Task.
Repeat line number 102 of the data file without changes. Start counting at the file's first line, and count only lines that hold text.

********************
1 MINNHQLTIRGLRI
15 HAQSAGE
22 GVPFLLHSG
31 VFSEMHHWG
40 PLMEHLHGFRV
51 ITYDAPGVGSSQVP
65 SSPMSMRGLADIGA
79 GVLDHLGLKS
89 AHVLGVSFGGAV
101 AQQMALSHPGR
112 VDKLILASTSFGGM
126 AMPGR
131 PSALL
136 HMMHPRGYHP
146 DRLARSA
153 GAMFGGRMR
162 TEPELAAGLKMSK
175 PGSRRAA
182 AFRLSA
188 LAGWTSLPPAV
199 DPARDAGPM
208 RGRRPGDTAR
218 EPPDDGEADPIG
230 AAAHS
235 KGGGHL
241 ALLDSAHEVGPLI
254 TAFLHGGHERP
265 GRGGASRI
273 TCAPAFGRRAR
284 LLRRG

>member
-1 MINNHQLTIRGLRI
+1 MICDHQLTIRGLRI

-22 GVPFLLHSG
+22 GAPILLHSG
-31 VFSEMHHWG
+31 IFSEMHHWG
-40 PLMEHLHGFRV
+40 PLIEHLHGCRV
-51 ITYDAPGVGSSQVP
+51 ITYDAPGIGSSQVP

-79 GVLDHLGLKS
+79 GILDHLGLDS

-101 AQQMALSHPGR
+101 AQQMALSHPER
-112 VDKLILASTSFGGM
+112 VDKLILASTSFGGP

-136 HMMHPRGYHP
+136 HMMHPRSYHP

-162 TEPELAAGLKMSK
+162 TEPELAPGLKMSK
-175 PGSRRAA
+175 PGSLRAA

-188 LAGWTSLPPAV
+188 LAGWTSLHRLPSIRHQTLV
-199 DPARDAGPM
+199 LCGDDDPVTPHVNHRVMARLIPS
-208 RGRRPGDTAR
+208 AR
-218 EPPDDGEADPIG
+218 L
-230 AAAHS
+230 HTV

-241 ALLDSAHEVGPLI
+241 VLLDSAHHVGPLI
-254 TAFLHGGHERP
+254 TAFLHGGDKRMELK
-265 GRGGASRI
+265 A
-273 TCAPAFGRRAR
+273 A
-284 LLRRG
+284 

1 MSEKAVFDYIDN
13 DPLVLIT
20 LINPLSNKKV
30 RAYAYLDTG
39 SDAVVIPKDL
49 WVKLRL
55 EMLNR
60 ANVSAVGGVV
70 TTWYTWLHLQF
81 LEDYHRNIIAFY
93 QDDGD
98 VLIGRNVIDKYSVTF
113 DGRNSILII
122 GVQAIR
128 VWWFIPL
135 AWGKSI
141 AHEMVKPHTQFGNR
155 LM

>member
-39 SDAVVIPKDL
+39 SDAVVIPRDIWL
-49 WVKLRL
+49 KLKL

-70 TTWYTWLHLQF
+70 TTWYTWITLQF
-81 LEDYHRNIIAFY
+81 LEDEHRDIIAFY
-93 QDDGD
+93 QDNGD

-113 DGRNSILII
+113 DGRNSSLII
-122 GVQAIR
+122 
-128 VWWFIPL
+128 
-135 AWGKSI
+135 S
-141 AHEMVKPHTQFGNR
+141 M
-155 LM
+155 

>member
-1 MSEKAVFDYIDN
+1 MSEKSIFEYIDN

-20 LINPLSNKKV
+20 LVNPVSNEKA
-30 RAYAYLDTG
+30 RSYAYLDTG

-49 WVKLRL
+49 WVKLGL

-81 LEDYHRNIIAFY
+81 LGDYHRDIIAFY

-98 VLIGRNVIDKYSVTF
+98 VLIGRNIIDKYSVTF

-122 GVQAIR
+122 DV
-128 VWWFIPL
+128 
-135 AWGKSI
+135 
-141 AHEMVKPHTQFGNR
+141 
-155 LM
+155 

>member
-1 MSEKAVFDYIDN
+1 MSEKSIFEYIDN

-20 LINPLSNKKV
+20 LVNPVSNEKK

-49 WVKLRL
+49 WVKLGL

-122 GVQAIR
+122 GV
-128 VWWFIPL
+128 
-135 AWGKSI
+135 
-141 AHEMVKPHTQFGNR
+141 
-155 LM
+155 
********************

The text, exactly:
+93 QDNGD